Yocket’s Grad School Finder is tool specially designed for Yocket users. You can enter your prefered course, academic details, exam results, essay and extra curricular ratings and get a specially curated list of universities for your profile.Read More
Our developers here at Yocket have worked especially hard to come up with this feature. We use big data and artificial intelligence to help predict the chances of you getting an admit from a university for a particular course. You can use this feature along with our grad school finder or click on the course of your choice on the University’s review page!Read More
This feature can be used to compare two or more universities. It displays comparisons based on Cost of studying, Scholarships, Weather, Location, Ranking, and so much more!!.Read More
Given is a set of universities, third parties and government institutions that offer scholarship opportunities to international students wanting to pursue their studies abroad.Read More
The Undergrad College Finder is a great way to commence your journey to your dream University for your Bachelors. You just have to enter your Test Scores (SAT/ACT scores, average of your scores in High School) and fill your Academic Profile (name of the Board and latest Institute attended) and thereafter get a specially curated list of the 12 Universities for your profile, classified under Ambitious, Target & Safe.Read More
Any student planning to pursue an MBA abroad (and more recently, certain management or finance, related fields) has to take the GMAT - Graduate Management Admission Test. All top business schools use the test as a criterion for admission into a wide range of graduate management programs, including MBA, Master of Accountancy, and Master of Finance programs.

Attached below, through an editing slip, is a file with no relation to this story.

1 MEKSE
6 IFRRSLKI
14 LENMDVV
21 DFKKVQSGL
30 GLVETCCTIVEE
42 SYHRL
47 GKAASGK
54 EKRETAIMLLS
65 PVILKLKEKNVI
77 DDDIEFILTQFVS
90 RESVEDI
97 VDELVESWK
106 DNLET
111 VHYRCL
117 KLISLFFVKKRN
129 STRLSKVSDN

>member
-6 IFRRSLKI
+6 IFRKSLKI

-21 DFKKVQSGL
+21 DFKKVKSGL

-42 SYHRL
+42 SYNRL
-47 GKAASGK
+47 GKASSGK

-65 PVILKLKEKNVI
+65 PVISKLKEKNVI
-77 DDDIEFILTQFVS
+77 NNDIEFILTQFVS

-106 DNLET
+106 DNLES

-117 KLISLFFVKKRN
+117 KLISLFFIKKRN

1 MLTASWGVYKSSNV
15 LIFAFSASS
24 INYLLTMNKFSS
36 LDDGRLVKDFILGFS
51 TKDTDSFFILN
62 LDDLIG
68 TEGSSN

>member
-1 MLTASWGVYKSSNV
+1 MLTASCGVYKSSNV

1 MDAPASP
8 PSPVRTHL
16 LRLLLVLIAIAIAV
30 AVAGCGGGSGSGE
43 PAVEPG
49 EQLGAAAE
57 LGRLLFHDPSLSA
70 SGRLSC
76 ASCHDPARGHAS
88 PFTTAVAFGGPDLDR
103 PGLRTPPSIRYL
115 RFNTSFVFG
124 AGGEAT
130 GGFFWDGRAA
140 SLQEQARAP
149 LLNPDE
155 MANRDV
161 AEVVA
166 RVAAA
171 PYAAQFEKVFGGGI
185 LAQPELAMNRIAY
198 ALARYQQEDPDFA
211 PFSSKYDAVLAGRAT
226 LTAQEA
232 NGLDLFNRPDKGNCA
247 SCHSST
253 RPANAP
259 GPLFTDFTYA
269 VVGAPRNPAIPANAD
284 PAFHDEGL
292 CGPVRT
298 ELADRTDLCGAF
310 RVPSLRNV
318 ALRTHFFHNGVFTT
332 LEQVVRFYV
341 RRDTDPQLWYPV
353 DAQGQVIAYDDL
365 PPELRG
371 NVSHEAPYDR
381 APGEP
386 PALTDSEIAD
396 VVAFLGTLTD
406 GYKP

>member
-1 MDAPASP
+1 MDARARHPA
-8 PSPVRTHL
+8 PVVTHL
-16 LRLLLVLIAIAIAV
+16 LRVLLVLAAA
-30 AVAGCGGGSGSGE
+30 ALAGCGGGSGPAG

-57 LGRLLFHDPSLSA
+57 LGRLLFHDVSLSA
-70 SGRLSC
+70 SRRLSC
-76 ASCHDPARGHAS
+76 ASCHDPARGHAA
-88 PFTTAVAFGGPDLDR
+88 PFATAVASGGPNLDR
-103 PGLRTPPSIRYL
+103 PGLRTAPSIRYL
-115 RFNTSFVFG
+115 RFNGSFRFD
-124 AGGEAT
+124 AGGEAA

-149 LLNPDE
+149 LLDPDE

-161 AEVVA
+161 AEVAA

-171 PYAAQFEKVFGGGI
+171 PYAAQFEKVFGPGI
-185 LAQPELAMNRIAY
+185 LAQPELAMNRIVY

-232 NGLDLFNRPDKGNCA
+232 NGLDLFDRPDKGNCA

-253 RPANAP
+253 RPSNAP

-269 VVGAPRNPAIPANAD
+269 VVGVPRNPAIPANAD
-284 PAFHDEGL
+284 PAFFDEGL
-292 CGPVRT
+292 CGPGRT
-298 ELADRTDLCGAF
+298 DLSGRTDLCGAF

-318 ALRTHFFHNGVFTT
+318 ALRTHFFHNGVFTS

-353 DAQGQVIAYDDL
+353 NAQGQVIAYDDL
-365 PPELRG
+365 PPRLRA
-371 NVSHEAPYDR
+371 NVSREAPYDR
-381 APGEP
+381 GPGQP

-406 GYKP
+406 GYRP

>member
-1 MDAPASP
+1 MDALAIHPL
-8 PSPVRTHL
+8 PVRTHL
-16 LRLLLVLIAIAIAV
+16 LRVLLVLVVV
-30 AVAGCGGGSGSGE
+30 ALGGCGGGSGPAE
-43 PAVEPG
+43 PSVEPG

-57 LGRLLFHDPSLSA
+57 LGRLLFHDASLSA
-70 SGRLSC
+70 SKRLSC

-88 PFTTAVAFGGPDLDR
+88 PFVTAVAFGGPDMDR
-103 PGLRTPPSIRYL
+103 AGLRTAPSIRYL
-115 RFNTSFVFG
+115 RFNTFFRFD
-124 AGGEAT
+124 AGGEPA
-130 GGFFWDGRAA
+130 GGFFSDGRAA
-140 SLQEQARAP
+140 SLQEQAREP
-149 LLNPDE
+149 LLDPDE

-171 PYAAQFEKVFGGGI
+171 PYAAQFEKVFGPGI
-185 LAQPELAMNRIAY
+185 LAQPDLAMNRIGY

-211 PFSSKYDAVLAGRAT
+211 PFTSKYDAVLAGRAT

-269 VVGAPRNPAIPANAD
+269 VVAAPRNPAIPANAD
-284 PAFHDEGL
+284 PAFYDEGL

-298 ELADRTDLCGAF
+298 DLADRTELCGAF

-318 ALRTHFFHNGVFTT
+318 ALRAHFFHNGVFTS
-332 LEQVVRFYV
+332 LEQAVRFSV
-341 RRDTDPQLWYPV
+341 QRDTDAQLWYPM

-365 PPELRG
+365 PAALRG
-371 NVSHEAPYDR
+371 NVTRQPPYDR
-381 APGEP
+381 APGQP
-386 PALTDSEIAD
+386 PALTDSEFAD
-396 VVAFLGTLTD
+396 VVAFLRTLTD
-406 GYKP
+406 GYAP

The GMAT exam measures a student’s command on basic arithmetic, algebra, geometry, multi-source data analysis, and grammar. More importantly, it measures his/her ability to analyze and evaluate written material, think critically, and solve problems. The GMAT is first and foremost a test of a student’s critical thinking skills. Knowing how to reason through and analyze information is the key to a great GMAT score.
It is a standardized computer adaptive test which means the difficulty of your next question will depend on the answer of your current question.
Suppose the first GMAT question is of moderate level. You answer it correctly; the next question will be a little difficult as compared to the previous one and so on. As soon as you get an answer wrong, the next question will be relatively simpler.
If you answer a difficult question correctly, your score shoots up by a good margin and if a simple question is answered incorrectly, you lose out by an equal margin.
Don’t get an answer wrong intentionally so that the next question becomes easier.
This is because you don’t get as many points for answering a simple question, as you may lose by wrongly answering the previous one. Hence, the loss is more than the gain.
You should solve the first few questions (the first 8-9 questions) taking as much time as required and get them right. This is not true. It depends on the level of questions. You should not blindly follow this logic and lose too much time so that you do not have enough time in the end to solve the remaining questions which may turn out to be easier. It's “suicide”.
You SHOULD attempt all the questions even though you might have to mark an answer without spending enough time on it because an incomplete paper can cost you a loss of significant points.
Yocket is the largest regional online community for students with a desire to pursue higher education abroad.